My remarks focus on three vital, immediate steps within the scope of Article VI: bringing the Comprehensive Test Ban Treaty (CTBT) into force; implementing START II; and achieving deeper reductions through START III negotiations. I should add that my remarks do not necessarily represent the views and analysis of the many other NGOs who contributed to this statement.
The Preparatory Committee meeting for the year 2000 Review Conference of the nuclear Non-Proliferation Treaty (NPT) offers an important opportunity to help advance Article VI goals. To attain those goals, we call on all states attending the PrepCom to take concrete steps to strengthen the Treaty regime. At this time, we call for strenuous efforts by NPT states parties and by other states to work together to clear away obstacles to the fulfillment of CTBT and START objectives, which are essential to the reduction and elimination nuclear weapons.
The first issue is the implementation of the Comprehensive Test Ban Treaty. While we applaud and recognize the historic United Nations approval of the "zero-yield" Comprehensive Test Ban Treaty, its signature by 149 nations, and its ratification by the United Kingdom, France, and eleven other nations, we are deeply concerned about the prospects for its entry into force.
A small handful of states have, unfortunately, failed to sign the CTBT. A number of other states have not yet ratified CTBT. Timely ratification of the CTBT by the U.S. is by no means certain. These obstacles make the Treaty's full implementation unlikely prior to September 1999, when a special conference may have to be convened to expedite the Treaty's entry into force.
We call on all states to promptly sign, and those that have signed, to ratify the Treaty, and if necessary, be prepared to pursue additional steps to ensure its early entry into force after September 1999. The CTBT is a central part of the 1995 NPT "Statement of Principles and Objectives" and is essential for the phased reduction and elimination of nuclear dangers posed by the existence of nuclear arms and their proliferation. As retired General George Lee Butler has said in support of the Treaty, "I think that it [the CTBT] is a necessary, but not sufficient, additional step along the path to abolition"(1).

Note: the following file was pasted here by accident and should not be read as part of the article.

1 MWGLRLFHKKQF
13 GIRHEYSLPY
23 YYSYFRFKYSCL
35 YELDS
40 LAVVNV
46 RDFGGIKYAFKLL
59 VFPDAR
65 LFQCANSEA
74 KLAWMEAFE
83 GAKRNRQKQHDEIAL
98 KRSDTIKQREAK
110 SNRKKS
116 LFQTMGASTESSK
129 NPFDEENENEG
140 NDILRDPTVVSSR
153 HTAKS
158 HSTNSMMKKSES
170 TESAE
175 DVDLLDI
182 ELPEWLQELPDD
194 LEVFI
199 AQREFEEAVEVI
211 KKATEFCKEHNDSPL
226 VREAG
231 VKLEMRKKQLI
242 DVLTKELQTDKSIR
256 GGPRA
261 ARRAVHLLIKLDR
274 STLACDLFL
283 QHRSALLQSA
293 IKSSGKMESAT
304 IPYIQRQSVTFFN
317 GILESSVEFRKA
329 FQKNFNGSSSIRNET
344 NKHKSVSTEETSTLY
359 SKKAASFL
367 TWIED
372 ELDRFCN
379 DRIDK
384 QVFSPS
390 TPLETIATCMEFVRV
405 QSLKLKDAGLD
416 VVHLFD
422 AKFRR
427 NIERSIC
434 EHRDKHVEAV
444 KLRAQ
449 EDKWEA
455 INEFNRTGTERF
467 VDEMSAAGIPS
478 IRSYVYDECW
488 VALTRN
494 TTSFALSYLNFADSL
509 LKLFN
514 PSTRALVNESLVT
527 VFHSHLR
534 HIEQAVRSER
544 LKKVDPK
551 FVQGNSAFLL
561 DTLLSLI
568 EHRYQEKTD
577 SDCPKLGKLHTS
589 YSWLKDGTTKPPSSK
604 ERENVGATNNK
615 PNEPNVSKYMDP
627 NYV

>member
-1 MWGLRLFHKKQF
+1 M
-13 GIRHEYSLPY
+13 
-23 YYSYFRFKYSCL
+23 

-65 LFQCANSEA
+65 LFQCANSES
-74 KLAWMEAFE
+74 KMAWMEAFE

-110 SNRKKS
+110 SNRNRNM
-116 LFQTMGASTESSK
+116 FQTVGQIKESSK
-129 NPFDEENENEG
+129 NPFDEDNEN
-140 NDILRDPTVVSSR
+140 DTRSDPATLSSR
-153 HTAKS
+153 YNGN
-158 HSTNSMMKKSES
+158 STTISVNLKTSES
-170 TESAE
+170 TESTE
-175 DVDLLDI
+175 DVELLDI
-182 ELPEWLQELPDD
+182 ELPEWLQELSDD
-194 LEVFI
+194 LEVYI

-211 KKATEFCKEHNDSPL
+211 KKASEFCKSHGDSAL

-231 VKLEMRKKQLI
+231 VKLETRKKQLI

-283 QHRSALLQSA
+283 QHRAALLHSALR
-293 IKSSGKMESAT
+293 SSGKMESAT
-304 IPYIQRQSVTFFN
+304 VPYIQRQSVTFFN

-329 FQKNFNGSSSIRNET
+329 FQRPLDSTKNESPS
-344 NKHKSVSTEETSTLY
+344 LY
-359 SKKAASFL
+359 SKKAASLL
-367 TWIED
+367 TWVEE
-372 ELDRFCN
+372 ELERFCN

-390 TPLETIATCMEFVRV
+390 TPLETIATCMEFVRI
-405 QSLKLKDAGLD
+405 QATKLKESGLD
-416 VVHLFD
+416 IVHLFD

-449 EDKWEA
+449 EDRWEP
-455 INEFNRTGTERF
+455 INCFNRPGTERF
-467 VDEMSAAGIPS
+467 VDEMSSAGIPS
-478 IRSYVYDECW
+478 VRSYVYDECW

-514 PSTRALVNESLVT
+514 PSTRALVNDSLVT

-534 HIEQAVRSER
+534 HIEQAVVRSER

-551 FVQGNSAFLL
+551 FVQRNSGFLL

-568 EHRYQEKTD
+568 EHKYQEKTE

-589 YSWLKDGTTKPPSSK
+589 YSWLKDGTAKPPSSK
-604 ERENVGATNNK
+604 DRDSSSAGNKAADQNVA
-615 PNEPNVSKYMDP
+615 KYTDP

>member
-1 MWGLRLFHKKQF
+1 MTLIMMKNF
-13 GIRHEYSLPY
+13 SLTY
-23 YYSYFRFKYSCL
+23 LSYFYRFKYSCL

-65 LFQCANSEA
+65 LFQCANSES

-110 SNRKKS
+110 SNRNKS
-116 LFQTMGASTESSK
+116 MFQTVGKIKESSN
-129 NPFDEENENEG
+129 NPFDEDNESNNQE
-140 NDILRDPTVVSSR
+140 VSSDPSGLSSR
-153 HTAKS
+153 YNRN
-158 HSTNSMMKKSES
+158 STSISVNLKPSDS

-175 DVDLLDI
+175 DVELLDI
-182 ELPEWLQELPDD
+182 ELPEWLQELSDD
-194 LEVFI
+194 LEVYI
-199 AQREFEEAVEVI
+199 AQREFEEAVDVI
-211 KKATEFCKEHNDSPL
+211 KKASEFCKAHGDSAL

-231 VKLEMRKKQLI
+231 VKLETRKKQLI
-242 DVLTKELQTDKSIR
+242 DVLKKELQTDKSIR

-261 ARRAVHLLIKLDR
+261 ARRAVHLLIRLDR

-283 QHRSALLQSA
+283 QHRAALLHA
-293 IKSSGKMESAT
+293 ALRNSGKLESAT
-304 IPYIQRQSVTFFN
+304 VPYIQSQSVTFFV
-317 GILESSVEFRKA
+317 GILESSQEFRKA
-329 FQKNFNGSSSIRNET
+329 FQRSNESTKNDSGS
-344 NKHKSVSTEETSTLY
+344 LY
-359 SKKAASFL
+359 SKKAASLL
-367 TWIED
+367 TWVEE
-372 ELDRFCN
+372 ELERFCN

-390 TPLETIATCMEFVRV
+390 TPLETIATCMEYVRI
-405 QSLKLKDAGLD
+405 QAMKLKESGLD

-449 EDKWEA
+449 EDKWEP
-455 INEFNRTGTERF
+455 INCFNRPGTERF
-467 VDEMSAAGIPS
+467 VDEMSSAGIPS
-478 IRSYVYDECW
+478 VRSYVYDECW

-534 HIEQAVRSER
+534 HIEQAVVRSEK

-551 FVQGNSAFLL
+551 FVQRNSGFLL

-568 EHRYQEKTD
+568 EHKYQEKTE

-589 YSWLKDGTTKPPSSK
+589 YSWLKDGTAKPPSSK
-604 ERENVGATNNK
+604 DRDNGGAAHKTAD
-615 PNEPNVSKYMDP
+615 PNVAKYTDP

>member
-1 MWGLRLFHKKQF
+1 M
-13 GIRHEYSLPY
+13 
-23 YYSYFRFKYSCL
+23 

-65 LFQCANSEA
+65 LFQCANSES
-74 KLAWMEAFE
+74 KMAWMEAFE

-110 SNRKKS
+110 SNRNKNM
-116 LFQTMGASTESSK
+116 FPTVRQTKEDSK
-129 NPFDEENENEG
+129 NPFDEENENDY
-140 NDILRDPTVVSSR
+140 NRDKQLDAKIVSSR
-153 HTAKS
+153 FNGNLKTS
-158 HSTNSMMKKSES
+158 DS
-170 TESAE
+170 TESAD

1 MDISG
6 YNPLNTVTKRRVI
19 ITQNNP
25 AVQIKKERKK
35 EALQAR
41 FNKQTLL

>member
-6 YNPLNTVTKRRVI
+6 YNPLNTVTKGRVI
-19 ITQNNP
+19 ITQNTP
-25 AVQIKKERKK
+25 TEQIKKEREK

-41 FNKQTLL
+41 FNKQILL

The CTBT is both a nuclear disarmament measure and a non-proliferation measure: it would reduce the ability of existing nuclear weapon states to make qualitative improvements in the military capabilities of their arsenals and would create an additional barrier to the acquisition of nuclear weapons by non-nuclear weapon states.
But the declared nuclear weapon states must also acknowledge that the CTBT does not give them a blank check to pursue the development and qualitative improvement of new types of nuclear weapons or modifications of existing weapons types to enhance their military capabilities through means other than nuclear test explosions. Some nations and many non-governmental organizations are concerned that advances in nuclear weapons research and design technology, such as those outlined in the United States' "Science-Based Stockpile Stewardship" program may not allow the CTBT to completely fulfill its objective, as stated in the Preamble, to "[constrain] the development and qualitative improvement of nuclear weapons and ... development of advanced new types of nuclear weapons."
This objective, which is fundamental to the process of nuclear weapons elimination, cannot be attained without the CTBT, which all five nuclear weapon states have voluntarily signed. Whether or not there is agreement on the capabilities of these new nuclear weapons design programs, additional measures can and should be taken to reinforce the value and the credibility of the CTBT in this regard. Specifically, the nuclear weapons states should also clarify that they will not develop or produce new nuclear warhead types or modifications of existing types that will endow them with new military capabilities.